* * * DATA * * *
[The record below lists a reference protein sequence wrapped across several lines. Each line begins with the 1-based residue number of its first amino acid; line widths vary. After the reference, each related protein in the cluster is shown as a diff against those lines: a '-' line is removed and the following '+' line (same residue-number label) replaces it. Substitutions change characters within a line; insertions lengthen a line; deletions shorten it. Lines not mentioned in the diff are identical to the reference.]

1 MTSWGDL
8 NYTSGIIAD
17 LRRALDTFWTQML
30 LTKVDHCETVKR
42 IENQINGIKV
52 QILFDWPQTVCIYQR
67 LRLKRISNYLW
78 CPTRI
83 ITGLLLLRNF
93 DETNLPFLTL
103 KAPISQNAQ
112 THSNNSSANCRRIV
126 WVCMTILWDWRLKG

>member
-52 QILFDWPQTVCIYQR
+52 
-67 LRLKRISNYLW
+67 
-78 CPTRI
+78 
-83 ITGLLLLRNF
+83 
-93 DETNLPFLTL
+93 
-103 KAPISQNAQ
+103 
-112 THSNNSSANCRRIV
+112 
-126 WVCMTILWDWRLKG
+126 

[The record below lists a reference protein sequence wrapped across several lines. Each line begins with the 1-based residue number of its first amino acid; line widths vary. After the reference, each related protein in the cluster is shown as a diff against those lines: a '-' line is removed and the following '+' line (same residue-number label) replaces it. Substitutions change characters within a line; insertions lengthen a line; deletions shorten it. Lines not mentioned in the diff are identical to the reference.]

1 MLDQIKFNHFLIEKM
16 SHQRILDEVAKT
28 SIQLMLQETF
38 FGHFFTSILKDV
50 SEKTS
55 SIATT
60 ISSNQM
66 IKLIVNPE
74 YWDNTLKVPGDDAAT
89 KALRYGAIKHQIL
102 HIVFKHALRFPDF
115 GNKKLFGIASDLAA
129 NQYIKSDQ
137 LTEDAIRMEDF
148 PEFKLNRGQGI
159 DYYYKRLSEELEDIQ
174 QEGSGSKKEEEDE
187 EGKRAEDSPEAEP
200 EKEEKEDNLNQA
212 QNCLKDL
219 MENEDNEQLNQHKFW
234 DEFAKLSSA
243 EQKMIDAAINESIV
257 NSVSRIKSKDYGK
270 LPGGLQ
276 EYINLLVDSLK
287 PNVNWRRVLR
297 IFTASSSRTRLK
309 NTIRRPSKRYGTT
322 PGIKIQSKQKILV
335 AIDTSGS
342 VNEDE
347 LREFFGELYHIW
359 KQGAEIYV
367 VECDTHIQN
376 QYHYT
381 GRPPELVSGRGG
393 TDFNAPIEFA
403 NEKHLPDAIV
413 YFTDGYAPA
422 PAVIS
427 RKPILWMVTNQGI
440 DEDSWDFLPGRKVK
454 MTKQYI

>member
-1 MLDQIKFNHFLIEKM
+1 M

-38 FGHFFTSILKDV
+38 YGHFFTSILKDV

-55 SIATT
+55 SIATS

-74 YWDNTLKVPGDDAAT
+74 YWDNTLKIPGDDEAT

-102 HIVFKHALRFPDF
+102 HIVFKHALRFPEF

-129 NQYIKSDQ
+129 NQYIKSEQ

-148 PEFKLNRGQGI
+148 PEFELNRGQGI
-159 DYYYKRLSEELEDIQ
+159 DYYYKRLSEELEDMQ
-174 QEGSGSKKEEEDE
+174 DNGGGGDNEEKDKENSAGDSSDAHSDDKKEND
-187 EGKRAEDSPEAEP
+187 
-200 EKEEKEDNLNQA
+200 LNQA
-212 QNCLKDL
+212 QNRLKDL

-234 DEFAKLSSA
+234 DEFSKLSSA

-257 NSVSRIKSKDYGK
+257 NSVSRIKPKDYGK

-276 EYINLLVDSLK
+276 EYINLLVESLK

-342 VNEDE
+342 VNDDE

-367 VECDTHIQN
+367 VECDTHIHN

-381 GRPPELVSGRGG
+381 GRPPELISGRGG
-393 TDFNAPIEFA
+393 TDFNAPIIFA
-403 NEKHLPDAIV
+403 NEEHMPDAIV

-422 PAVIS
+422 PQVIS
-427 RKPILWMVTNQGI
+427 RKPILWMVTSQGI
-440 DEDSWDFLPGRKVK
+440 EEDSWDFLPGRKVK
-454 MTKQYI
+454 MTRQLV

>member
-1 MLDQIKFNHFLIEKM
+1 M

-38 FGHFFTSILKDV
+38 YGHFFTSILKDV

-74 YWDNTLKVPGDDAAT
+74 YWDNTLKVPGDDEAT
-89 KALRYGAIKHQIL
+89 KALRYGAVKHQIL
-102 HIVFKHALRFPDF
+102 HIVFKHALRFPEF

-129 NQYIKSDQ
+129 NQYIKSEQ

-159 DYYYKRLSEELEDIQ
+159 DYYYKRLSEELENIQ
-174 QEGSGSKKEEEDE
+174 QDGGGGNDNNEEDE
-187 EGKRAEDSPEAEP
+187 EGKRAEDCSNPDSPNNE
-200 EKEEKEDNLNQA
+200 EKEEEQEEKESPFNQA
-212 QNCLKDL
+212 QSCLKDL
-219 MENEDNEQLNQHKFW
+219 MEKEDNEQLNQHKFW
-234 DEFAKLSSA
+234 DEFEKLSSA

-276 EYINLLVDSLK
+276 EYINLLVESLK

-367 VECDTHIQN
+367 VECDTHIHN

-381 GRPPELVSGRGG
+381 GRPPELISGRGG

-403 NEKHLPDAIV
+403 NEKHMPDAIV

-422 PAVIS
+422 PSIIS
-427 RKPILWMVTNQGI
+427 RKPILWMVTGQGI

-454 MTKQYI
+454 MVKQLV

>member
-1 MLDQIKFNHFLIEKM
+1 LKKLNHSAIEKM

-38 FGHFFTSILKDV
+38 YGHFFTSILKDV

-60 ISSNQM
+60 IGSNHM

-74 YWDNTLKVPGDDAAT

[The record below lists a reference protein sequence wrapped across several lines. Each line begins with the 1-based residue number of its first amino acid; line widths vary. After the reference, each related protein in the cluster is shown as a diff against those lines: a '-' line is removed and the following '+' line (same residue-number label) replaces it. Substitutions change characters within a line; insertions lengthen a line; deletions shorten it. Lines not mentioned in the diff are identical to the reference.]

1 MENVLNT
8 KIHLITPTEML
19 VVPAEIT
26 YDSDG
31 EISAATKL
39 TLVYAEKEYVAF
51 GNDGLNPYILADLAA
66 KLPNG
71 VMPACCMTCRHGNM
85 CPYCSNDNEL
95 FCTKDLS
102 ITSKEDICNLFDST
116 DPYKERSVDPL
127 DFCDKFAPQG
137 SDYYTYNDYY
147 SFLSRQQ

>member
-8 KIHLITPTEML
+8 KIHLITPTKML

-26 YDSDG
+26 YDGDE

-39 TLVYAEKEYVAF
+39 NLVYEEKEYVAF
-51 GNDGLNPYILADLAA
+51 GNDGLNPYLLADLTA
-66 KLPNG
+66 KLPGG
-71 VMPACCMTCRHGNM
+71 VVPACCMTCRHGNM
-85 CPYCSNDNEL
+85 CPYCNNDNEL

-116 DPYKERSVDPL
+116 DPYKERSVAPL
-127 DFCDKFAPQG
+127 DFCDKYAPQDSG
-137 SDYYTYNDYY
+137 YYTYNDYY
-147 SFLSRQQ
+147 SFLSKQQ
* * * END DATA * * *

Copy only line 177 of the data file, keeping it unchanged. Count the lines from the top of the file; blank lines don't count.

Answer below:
8 KIHLITPTEML